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Butt Out: A Yorkville Condo Goes Smoke-Free. Here's How It Did It.

Bill Morris in Board Operations on September 11, 2012

Upper East Side, Manhattan

Smoke-Free Yorkville Condominium
Sept. 11, 2012

That was when a resident in his building complained about the cigarette smoke emanating from his next-door neighbor's apartment. The co-op board asked the smoker to install a device to capture his cigarette smoke. But the neighbor was not mollified.

While this was happening, Mayor Michael Bloomberg was aggressively pushing smoking bans in public places, including parks and beaches, and a handful of buildings in the city were implementing smoking bans. When more smoke complaints arose elsewhere in the Yorkville building, Budow's thinking on the issue of smoking bans began undergoing a quiet metamorphosis.

Breaking the Four Walls

"I started out, personally, in the your-home-is-your-castle camp," Budow says. "I had a hard time with the idea of telling someone he couldn't smoke inside his own home. But the more I talked to people, the more I realized that smokers cause something that goes beyond their four walls. Smoke travels all over a building."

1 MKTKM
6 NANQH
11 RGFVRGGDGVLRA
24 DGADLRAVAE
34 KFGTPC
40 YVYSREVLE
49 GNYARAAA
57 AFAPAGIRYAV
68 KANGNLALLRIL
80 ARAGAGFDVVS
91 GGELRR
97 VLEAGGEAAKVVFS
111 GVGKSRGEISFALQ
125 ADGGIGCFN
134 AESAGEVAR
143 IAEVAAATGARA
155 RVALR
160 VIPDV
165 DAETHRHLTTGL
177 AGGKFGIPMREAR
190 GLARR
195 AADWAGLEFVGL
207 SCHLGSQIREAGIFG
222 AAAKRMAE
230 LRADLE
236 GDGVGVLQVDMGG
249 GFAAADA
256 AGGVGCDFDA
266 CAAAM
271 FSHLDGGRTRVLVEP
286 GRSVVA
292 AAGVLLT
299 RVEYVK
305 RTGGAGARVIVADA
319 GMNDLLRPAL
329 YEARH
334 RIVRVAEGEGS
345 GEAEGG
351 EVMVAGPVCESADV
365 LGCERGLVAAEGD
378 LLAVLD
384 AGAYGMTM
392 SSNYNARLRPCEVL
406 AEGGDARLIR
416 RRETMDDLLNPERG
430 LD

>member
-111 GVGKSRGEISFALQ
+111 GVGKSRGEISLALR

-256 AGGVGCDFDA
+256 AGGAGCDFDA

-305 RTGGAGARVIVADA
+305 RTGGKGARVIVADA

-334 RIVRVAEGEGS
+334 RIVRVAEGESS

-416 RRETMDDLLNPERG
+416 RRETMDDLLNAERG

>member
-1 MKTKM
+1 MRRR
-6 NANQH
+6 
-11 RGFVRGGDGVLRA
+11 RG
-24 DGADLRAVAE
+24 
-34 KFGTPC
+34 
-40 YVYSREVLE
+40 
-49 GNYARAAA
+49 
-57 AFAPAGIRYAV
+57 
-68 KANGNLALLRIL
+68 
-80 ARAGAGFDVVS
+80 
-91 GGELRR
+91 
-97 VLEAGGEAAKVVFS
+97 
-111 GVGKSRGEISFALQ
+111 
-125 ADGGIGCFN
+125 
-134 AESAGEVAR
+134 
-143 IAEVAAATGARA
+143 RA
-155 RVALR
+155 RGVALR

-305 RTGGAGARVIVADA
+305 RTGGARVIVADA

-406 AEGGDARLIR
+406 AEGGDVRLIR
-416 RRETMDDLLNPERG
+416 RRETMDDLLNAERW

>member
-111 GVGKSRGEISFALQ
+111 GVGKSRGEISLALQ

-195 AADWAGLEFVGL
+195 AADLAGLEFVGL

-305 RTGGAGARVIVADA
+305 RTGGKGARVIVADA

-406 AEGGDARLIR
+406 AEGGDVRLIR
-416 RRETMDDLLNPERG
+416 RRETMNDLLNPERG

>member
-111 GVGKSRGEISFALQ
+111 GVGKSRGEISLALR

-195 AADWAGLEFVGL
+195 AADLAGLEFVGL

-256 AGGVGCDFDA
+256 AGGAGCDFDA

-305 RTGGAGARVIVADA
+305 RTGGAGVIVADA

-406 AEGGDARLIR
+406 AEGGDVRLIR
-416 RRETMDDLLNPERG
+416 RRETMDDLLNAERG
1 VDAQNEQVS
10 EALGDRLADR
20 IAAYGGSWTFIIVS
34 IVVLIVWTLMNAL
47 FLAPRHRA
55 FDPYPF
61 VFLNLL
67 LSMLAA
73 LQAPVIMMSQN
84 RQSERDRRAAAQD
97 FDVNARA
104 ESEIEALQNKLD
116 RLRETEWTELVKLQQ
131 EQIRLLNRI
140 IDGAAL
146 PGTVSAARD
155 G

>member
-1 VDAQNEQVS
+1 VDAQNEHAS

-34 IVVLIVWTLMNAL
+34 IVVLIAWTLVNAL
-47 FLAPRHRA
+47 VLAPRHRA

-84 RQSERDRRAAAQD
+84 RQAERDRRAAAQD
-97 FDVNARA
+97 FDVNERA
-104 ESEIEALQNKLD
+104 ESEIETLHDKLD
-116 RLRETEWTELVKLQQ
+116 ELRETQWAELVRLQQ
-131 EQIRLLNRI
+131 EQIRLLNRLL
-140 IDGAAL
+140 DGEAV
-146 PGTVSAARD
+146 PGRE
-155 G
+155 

And so the nine members of the board started talking about instituting a smoking ban. The board's lawyer, Aaron Shmulewitz of Belkin Burden Wenig & Goldman advised them they had the power to amend the bylaws and impose fines for violations, provided a super-majority of two-thirds of the unit-owners approved. The board discussed a "grandfather" clause, allowing smokers to continue smoking inside their apartments but banning it in newly sold apartments, in effect waging a war of attrition.

But at a meeting late last year, the board decided against half measures. When a building-wide smoking ban was put to unit-owners in the spring, an "overwhelming" majority approved, according to Budow. The amendment to the bylaws also gave the board the power to fine people who continue to smoke in their apartments. In such cases, the procedure is clear: First the managing agent will send a letter, followed by a letter from the lawyer and then a series of escalating fines.

"Fortunately," says Budow, "we haven't had to enforce it yet. I think this is the future."

 

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